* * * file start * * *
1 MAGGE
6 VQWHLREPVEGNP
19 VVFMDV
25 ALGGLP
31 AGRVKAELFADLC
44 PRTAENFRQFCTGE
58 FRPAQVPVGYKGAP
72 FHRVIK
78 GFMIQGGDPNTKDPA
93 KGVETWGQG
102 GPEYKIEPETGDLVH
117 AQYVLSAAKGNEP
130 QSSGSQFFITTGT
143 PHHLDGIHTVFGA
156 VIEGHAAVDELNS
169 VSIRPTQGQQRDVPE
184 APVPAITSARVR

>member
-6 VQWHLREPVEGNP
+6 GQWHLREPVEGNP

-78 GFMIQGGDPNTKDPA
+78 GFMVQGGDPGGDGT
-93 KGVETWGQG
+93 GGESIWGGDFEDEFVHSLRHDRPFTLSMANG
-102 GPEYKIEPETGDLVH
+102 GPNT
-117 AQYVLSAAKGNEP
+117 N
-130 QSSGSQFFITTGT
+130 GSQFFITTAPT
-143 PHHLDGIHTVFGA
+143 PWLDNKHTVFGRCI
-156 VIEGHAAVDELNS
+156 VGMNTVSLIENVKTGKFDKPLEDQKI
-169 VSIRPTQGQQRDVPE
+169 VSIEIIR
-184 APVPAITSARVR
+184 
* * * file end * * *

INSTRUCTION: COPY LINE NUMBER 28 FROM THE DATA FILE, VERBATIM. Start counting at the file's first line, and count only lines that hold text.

+117 N